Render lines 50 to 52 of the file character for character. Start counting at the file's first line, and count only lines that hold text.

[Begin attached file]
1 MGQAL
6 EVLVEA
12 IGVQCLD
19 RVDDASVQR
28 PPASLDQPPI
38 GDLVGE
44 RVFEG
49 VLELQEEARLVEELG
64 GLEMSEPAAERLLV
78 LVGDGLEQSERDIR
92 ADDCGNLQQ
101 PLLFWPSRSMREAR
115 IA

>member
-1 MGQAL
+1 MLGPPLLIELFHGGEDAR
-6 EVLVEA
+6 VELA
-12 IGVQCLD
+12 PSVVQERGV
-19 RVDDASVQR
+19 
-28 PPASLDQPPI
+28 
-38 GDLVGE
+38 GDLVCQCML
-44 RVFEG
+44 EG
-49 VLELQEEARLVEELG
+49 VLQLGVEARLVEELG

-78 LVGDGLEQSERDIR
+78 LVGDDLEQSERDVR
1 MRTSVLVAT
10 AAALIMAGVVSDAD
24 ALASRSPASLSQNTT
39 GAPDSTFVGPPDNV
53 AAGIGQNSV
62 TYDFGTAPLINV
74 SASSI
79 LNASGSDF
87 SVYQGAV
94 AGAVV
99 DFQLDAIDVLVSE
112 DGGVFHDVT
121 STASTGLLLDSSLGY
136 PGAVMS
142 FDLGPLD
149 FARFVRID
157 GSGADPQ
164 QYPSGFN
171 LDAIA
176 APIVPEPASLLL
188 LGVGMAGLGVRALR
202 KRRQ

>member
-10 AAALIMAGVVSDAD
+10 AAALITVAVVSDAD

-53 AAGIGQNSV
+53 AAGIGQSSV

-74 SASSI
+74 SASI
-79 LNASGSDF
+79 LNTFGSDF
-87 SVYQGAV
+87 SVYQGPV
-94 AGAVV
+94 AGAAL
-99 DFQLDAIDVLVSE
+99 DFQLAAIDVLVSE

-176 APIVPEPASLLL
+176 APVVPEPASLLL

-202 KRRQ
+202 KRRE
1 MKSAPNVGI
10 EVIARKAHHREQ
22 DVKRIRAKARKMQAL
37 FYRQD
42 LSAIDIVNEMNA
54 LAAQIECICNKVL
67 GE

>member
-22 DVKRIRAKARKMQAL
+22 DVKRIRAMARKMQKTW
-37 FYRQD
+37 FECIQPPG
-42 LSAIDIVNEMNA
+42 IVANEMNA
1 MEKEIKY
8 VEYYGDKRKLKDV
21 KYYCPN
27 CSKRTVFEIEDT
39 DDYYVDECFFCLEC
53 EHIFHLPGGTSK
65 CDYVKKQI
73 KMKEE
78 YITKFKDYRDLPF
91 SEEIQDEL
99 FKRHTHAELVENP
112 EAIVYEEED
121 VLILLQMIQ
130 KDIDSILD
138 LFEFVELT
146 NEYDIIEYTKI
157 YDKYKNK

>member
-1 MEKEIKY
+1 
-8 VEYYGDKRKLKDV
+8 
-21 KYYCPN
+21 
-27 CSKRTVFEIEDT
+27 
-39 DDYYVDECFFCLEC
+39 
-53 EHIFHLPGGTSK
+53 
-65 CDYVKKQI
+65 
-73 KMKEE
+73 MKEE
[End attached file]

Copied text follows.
164 QYPSGFN
171 LDAIA
176 APIVPEPASLLL